Eye Protection In Winter Is As Important As Summer
Don't hang up those sunglasses just yet. Just because the beach days are over doesn’t mean that you no longer need to protect your eyes. For many people when winter begins they never think about wearing sunglasses. But in reality wearing eye protection during the winter is just as important as wearing them during the summer. The harmful UV rays don’t go away when summer does, the glare from the sun doesn’t just stop, and the desire to remain in style is still there.
In fact, the beautiful ice crystals and snowy winter scapes create prisms that actually reflect the sun’s UV rays. And it can magnify them as well which puts your eyes at an increased risk of direct exposure. Adding a pair of oversized sunglasses along with your scarf will complete any outfit.
Winter glasses are not just an accessory, they are necessary to protect your eyes from the environmental dangers that you are faced with daily. And if you are active with the many fun winter activities it’s even more important to protect your eyes.
Let’s go over some of these reasons why you’ll need to make sure you’re wearing sunglasses.
Why sunglasses are important in the winter?
As we’ve mentioned there are plenty of reasons why wearing sunglasses is important during the winter. The winter time is filled with a ton of fun activities such as skiing, snowboarding, or ice skating. You'll want to be sure that you’re protecting your eyes.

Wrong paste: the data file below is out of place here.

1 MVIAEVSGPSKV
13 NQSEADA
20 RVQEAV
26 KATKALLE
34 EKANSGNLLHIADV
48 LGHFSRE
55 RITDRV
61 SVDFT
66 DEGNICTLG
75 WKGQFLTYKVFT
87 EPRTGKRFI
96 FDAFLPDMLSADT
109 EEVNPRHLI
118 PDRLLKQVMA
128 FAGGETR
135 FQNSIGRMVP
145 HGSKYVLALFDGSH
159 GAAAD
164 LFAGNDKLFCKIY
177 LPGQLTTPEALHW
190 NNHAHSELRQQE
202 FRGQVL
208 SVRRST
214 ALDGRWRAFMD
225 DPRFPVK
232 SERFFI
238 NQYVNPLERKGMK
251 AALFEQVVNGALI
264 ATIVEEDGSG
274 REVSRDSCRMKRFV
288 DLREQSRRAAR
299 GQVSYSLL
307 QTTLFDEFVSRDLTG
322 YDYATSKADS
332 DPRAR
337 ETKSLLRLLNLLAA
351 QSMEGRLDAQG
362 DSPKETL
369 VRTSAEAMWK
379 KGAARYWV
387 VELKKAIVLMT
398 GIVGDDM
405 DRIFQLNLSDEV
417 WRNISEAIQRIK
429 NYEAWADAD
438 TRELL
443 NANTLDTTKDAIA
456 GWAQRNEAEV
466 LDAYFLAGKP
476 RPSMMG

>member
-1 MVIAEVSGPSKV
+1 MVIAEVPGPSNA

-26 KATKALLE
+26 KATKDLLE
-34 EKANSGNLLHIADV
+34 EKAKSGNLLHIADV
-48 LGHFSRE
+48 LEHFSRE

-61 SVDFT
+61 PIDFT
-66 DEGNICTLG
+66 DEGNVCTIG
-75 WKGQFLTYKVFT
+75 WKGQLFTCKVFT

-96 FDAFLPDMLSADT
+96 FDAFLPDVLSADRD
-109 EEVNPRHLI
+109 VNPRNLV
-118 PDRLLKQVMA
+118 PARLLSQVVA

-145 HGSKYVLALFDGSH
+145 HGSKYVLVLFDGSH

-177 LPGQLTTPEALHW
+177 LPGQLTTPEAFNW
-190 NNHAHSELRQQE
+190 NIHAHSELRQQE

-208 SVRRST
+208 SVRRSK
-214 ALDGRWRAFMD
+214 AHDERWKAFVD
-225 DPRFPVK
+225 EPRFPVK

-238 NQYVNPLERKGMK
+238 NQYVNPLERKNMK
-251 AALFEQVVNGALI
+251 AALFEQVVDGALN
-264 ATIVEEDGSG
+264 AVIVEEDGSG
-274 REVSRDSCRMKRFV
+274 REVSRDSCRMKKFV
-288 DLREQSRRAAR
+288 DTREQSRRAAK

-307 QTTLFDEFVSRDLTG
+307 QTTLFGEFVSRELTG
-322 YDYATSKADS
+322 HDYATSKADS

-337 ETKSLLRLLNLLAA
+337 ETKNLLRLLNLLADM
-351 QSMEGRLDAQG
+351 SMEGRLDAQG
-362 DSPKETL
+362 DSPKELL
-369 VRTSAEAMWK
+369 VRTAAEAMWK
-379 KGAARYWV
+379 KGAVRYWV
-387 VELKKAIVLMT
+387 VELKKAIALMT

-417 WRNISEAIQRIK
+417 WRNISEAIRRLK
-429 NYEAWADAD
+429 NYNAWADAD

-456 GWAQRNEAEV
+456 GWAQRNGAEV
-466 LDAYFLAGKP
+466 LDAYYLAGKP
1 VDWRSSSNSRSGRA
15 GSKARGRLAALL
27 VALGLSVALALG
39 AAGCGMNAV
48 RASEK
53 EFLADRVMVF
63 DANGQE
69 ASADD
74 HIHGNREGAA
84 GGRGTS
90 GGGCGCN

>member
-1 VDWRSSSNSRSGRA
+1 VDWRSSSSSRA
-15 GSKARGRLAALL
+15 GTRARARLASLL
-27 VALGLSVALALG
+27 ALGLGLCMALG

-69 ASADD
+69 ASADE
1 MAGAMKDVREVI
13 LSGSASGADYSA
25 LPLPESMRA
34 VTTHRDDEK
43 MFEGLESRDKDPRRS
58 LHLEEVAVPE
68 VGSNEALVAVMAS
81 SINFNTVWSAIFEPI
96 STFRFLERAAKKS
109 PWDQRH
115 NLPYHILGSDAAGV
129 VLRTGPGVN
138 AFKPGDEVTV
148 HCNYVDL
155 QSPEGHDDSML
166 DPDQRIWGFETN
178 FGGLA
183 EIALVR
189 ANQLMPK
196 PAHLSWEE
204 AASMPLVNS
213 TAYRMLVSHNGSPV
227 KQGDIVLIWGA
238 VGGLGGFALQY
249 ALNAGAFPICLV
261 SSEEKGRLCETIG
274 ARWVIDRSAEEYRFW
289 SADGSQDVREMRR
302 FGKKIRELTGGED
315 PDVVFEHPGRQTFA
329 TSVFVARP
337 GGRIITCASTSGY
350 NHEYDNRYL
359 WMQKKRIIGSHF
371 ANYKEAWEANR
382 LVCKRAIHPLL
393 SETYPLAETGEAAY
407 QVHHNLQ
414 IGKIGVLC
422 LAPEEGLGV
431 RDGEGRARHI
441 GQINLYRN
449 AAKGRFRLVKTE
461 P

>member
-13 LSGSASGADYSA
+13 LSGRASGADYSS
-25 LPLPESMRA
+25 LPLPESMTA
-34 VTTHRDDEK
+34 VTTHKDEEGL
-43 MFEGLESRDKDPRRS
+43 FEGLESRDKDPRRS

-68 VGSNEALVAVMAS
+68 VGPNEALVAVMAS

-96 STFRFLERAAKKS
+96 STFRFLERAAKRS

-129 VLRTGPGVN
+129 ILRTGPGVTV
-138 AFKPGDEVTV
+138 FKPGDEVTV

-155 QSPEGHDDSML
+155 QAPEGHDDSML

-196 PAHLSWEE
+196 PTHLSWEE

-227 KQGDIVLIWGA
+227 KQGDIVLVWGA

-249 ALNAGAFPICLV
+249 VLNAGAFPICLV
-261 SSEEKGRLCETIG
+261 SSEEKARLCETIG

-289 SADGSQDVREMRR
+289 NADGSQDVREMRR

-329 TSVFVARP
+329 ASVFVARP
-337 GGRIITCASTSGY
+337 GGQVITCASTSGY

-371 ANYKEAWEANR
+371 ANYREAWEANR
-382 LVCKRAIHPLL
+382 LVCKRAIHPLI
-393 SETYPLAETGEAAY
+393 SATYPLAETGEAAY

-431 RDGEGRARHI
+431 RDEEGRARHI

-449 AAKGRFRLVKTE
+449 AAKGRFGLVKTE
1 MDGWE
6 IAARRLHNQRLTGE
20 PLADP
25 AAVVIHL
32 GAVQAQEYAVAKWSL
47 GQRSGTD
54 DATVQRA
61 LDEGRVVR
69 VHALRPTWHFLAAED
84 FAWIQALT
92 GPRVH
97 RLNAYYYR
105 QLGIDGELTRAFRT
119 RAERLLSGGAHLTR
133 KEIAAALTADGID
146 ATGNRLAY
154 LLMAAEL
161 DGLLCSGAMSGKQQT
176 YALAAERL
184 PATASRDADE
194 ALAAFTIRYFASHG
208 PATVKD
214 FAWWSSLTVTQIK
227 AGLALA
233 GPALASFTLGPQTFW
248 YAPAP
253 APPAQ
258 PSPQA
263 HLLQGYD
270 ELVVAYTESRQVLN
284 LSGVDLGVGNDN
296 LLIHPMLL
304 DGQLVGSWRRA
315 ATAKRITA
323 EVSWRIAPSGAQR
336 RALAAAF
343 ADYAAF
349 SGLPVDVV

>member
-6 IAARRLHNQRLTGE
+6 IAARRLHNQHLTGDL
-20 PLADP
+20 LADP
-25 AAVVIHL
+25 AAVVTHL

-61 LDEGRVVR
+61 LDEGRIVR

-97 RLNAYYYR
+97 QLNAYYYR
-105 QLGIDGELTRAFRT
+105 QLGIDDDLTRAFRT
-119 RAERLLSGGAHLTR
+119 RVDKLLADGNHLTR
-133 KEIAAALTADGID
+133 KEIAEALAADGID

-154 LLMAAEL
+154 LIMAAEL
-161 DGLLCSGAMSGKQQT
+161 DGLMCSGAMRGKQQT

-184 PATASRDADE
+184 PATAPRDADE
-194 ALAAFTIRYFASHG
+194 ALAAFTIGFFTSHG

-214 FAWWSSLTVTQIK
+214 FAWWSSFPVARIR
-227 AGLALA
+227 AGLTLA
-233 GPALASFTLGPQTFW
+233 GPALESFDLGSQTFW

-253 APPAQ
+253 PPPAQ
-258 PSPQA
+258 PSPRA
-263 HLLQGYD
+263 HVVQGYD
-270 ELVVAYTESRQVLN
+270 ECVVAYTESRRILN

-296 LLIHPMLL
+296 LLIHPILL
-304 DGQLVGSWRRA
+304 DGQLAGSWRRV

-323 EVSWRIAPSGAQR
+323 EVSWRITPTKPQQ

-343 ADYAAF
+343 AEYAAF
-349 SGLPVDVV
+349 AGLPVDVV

Here are just a few of these reasons why you’ll want to protect your eyes,
They will prevent snow blindness
Similar to sunburn on your skin, corneal sunburn happens in your eyes and this is often referred to as, “snow blindness” or photokeratitis resulting in temporary loss of vision. The symptoms can last for a few hours or a couple of days. While the symptoms of snow blindness may only be temporary it is extremely uncomfortable.
Unfortunately you do not know the damage is being done until the symptoms appear and it’s too late. Sunburn from snow is a real thing that can be prevented by wearing sunglasses.
Symptoms of snow blindness often emerge up to eight hours after UV exposure and usually include:
- eye pain,
- a burning or gritty sensation in the eye,
- sensitivity to light,
- blurry vision, and
- seeing halos around light sources.
Prevention is so vital especially if you’re skiing or snowboarding because the snow increases the risk. These activities are at high altitudes and up on the mountain the sun’s UV rays are stronger. And the reflective surface and high altitudes with thin air increases your risk of getting sunburned and suffering from snow blindness.
Reasons to wear glasses during winter
Wearing winter sunglasses helps to protect your eyes from many things and these reasons are similar to the during the rest of the year - protection from the outdoor elements.
If you aren’t wearing sunglasses you’re putting yourself and the health of your eyes at risk. Here are some of the things that you may experience and how sunglasses offer you the protection that you need,
Reduce snow glare
Sun glare doesn’t only happen when on sunny days or for the beach. Snow glare can make a day out on the slopes difficult, dangerous and put you at risk of damaging your eyes. But even driving during the day when there is snow on the ground can put your eyes at risk.
You have little protection from the harmful UV rays and glare when driving. And when that glare comes off the snow it can temporarily impair your vision making driving more difficult. This is why sunglasses for snow glare whether you’re enjoying an outdoor leisure, driving, or hiking you’ll need to properly protect your eyes with the right sunglasses for the activity.
Protect eyes from UV rays